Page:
Philharmonie de Paris, Boganyi Piano, Elgar Howarth
Tom Service visits the new Philharmonie de Paris, takes a look at the Bogányi, a revolutionary new model of piano just unveiled in Budapest and talks to Elgar Howarth.
Philharmonie de Paris
PHILHARMONIE DE PARIS
Last week the new Philharmonie de Paris, a 2,400 seat concert hall, was opened to the public with a gala concert by the Orchestre de Paris attended by President Hollande. The hall, funded by the French Government and the City of Paris, has cost around 380m euros (over double the original estimate) and its construction has been delayed by twenty years. Tom Service visited the Philharmonie on the day of its opening and met the hall’s chief executive Laurent Bayle, artistic director Emmanuel Hondre, the acoustician Christopher Day and the conductor Paavo Jarvi. Tom speaks to Anthony Tommasini, chief classical music critic of The New York Times to get his impressions of the new concert hall and the programming and educational activities it is offering.
More information: Philharmonie de Paris
THE BOGANYI PIANO
A new model of piano called the Boganyi was unveiled in Budapest this week. Could its designer, the pianist Gergely Boganyi, have revolutionized piano making for the first time in two hundred years? Bogányi has developed a carbon-fibre soundboard which is sprung and disconnected from the piano frame, resistant to most exterior conditions including heat, humidity, cold, damp and dryness. The piano uses two legs instead of three, which have been shaped to act as an acoustic reflector to enhance the sound. It is possible to sustain a note for longer and the keyboard has been expanded with two extra notes on each side. It is also claimed that this piano can stay in tune longer than others. Tom talks to Gergely Boganyi and to the pianist John Turville who tried this new piano out earlier this week.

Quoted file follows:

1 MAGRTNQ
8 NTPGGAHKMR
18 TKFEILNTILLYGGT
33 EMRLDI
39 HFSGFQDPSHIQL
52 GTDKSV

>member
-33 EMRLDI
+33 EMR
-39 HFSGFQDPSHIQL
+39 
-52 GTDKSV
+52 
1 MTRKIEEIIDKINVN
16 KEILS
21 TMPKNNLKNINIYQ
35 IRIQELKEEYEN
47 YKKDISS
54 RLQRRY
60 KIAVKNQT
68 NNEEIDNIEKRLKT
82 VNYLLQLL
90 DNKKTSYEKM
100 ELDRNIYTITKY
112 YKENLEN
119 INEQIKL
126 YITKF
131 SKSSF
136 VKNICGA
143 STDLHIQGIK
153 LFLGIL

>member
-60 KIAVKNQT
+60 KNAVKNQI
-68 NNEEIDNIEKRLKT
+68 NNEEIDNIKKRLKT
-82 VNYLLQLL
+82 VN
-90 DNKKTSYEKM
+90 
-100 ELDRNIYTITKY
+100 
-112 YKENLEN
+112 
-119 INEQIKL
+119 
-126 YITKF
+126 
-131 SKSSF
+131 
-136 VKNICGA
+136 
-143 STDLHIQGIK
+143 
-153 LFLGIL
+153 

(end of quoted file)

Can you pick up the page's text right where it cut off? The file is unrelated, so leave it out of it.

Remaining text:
More information: The Boganyi Piano
Elgar Howarth has led a multifaceted career as a conductor, composer, arranger, and instrumentalist. He was the son of a brass band conductor and became principal cornetist of his father’s band at the age of fourteen. Whilst studying at the Royal Manchester College of Music he helped form the New Music Manchester Group with his fellow students Harrison Birtwistle, Alexander Goehr, Peter Maxwell Davies and John Ogdon. He pursued a career as a trumpeter – ranging from playing with the RPO through to The Beatles on Magical Mystery Tour. He took over the conductorship of the Grimethorpe Colliery Band and whilst there expanded the repertoire beyond the traditional brass band fare. Ligeti, chose Howarth to conduct the Stockholm premiere of his opera Le Grand Macabre, which led to conducting a succession of works by Birtwistle including Mask of Orpheus, Gawain and The Second Mrs. Kong. As well as brass band compositions Howarth has also written orchestral works and concertos. Howarth speaks to Tom Service about his roots in brass bands, playing under Rudolf Kempe, conducting Strauss at Garsington and above all his life-long advocacy of new music.
Role Contributor Presenter Tom Service Interviewed Guest Elgar Howarth